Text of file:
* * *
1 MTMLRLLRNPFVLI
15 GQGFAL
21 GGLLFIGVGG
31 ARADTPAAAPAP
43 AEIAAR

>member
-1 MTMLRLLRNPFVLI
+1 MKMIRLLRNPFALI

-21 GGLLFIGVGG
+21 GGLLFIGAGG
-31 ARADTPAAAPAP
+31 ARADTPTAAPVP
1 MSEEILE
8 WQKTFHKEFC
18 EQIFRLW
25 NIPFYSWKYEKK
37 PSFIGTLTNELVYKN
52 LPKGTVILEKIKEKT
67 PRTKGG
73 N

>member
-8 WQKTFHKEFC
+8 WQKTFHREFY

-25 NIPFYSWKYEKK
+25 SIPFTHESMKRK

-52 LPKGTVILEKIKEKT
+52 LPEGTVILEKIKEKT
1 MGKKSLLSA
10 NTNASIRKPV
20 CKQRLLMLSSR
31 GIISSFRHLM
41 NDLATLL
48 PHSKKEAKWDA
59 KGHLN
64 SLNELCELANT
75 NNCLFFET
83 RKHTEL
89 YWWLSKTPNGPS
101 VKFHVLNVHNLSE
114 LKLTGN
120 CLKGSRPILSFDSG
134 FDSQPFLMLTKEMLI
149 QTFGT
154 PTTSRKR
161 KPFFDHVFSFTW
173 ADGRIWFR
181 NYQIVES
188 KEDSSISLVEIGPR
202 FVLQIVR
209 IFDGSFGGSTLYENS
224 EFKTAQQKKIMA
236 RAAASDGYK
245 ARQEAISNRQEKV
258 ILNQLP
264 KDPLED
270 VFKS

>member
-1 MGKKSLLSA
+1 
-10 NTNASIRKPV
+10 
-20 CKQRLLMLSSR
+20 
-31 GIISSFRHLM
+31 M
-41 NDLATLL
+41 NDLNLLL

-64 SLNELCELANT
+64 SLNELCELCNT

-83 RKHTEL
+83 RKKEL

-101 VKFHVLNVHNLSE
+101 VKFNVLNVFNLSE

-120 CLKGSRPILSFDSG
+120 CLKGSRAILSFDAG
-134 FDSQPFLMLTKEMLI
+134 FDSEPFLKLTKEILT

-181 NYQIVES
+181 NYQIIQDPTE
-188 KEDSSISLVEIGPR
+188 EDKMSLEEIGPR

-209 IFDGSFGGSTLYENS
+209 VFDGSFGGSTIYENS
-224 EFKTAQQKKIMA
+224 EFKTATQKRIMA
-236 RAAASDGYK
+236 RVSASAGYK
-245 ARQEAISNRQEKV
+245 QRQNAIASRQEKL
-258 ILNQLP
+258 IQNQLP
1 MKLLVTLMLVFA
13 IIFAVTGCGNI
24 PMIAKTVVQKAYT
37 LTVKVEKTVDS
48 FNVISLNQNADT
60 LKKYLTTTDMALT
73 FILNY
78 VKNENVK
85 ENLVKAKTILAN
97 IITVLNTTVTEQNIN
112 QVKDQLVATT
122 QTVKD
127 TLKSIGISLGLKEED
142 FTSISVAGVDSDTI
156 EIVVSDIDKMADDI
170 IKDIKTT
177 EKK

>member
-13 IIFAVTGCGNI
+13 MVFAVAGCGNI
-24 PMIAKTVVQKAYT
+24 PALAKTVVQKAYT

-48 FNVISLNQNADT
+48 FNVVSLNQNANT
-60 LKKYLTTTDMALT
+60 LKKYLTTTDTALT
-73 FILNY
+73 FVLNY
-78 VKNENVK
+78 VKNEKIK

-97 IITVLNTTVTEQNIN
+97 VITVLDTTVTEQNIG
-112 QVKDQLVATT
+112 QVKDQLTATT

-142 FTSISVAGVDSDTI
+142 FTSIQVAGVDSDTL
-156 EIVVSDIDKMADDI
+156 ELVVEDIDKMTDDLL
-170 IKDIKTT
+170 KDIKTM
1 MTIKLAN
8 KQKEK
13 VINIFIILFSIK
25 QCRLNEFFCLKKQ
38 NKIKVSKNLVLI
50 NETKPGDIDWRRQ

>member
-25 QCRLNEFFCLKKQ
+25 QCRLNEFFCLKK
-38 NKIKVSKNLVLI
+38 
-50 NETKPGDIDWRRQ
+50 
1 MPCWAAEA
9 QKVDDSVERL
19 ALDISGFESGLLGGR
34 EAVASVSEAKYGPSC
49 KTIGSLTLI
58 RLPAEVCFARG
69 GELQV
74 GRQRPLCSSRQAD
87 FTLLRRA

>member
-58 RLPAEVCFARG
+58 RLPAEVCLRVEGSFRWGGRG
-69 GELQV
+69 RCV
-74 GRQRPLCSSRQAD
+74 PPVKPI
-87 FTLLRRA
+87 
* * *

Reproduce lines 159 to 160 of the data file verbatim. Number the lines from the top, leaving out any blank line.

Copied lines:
-74 GRQRPLCSSRQAD
+74 PPVKPI